Only a Tiny Fraction of Sexual Assaults Against DoD Civilians Are Being Documented, GAO Says
Over a recent half-decade, DoD recorded 357 cases of sexual assaults that involved civilian employees. But a survey of employees indicated that thousands may have occurred.
The Defense Department is failing to document reports of sexual assault and harassment by civilian employees, according to a new report, while giving non-military staff unequal access to programs and training aimed at protecting victims and rooting out behavior.
After conducting a survey of its workforce, Defense estimated about 2,500 civilian employees experienced sexual assault in a given year, the Government Accountability Office found in a new report. That compared to 357 recorded sexual assaults that involved civilian employee victims over a five-year period from fiscal 2015 to fiscal 2019, meaning the records had captured only about 3% of estimated cases of assault over that five-year period. Not all victims said they reported the incidents, but at least some of the failure to record the data was the result of the Pentagon’s internal shortcomings.
Defense guidance has created gaps in recording sexual assaults that left out most civilians, GAO said. Cases potentially carved out from reporting requirements included victims within the continental United States, at department agencies not directly connected to a service branch or who are also military dependents. Even within the military branches, civilians making what are classified as “informal complaints” are often not tracked or recorded, the report said.
“Without such data, DoD is limited in its ability to identify and manage civilian-related trends, analyze risk factors or problematic circumstances across the force, and take action to eliminate or mitigate risks through prevention efforts,” GAO said. Put simply, the auditors added that “DoD does not know the extent to which its civilian workforce has reported work-related sexual assault worldwide.”
The Pentagon directed its components to establish anti-harassment programs last year, but it included little detail on what those programs should look like. The guidance also failed to define the data that Defense components must collect and report, with department officials telling GAO they declined to spell out any specifics because components could not agree on what to include.
“Without expanded guidance to specify and define uniform data elements that all DoD components should use when collecting and reporting on allegations of harassment made by DoD civilian employees outside of the EEO process, DoD will likely be unable to accurately compare data across components to identify trends and analyze program effectiveness,” GAO said.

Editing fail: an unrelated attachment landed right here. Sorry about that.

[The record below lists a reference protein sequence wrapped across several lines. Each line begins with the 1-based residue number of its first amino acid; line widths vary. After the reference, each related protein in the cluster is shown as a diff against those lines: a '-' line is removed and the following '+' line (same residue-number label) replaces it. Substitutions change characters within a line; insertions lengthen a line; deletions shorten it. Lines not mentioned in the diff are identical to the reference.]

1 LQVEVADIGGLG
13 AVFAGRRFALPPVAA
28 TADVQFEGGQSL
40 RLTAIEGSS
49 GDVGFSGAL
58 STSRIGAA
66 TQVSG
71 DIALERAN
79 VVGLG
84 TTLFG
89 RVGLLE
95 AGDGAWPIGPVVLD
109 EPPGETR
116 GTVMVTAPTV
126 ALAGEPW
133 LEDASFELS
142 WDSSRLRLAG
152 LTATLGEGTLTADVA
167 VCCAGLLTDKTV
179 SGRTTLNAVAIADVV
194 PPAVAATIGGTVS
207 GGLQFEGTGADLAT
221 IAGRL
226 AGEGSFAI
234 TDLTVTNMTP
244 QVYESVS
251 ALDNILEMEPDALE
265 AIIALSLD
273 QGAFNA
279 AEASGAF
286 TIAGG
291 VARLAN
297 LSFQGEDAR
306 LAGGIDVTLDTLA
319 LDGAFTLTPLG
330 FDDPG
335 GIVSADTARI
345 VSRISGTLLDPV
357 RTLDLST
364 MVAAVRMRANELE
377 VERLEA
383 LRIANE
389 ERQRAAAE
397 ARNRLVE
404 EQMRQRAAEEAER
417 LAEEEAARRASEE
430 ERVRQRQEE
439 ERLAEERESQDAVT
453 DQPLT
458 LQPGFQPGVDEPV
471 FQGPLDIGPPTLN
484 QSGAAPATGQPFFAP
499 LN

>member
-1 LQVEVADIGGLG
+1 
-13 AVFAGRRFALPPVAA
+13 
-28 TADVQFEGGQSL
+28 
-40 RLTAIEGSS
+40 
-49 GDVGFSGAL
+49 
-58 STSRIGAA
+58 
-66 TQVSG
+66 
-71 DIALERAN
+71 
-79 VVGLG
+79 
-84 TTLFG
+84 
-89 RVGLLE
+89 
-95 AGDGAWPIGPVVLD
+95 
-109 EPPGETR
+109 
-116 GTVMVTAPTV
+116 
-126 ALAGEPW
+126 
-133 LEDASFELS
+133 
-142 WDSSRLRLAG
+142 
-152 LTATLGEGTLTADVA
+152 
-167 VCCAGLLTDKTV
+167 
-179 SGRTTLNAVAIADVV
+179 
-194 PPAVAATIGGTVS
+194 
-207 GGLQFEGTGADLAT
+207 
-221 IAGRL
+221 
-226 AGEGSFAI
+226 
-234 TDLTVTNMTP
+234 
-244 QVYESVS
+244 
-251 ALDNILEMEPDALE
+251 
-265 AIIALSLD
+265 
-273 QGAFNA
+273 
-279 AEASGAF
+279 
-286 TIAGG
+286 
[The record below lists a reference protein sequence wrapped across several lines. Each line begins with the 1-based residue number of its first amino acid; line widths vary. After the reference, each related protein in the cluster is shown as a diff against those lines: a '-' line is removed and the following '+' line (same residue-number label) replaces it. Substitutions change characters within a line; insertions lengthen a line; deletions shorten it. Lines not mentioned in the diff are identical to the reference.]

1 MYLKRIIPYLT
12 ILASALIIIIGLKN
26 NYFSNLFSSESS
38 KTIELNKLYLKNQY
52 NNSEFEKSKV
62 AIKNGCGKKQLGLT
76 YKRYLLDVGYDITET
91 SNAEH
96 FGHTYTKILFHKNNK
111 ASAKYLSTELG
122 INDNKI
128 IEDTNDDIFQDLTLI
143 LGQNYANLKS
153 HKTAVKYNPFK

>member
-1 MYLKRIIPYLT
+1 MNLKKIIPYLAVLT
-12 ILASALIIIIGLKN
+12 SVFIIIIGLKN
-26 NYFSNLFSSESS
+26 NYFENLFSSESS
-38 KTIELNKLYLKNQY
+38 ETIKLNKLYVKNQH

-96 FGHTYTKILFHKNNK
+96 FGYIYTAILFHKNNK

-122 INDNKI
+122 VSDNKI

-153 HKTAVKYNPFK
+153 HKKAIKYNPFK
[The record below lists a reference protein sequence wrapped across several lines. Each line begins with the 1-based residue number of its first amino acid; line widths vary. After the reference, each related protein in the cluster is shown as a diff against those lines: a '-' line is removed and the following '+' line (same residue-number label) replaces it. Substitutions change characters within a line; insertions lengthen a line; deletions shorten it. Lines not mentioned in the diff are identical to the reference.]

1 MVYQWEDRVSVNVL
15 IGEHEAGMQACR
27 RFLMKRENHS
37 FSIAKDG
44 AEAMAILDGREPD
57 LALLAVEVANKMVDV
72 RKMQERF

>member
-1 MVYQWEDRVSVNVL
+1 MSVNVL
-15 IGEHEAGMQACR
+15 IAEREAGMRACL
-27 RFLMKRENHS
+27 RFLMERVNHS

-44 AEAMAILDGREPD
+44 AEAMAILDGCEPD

The Pentagon’s Sexual Assault Prevention and Response Office, overseen by the undersecretary of Defense for personnel and readiness, is responsible for developing policies, training, reporting and data tracking related to sexual assault. The program is only available for military personnel, their dependents and civilians outside the continental United States to make reports of sexual assault. Civilian employees can lodge complaints through the equal employment opportunity program, a non-EEO track or the military equal opportunity program. The Pentagon told GAO it is developing a central repository to track all of these complaints across its components, though officials said it has encountered difficulties in getting the initiative off the ground.
GAO also found that civilian employees do not consistently have access to resolution programs or support services. Employees at some components are eligible for legal services, for example, while those at others are not. Civilian staff are not consistently able to make "restricted reports" of assault, which provides victims access to support services without launching an investigation. Those located outside of the continental United States, however, enjoy all the same reporting protections as their military counterparts.
GAO made 19 recommendations to the Pentagon, including to issue guidance for uniform tracking of sexual harassment and assault, ensure consistent data collection across all Defense components and address shortfalls in avenues for civilian workers to report and address their assaults. Defense nearly universally agreed with GAO's findings and plans to address them.
As part of those efforts, newly sworn in Defense Secretary Lloyd Austin as his first act ordered a review of programs within the department aimed at addressing sexual assault. Pentagon spokesman John Kirby said on Tuesday each military service has already submitted a report to the Personnel and Readiness director that Austin will soon review. President Biden has taskedDefense with standing up a 90-day commission to address sexual assault within the department, and Kirby said that effort will be driven by Senior Executive Service civilians, as well as enlisted and officer military personnel.
“I'm sure the secretary will want to take a look at that and appropriately resource the commission to make sure that they are actually able to come up with tangible, practical solutions to solving this scourge,” Kirby said.
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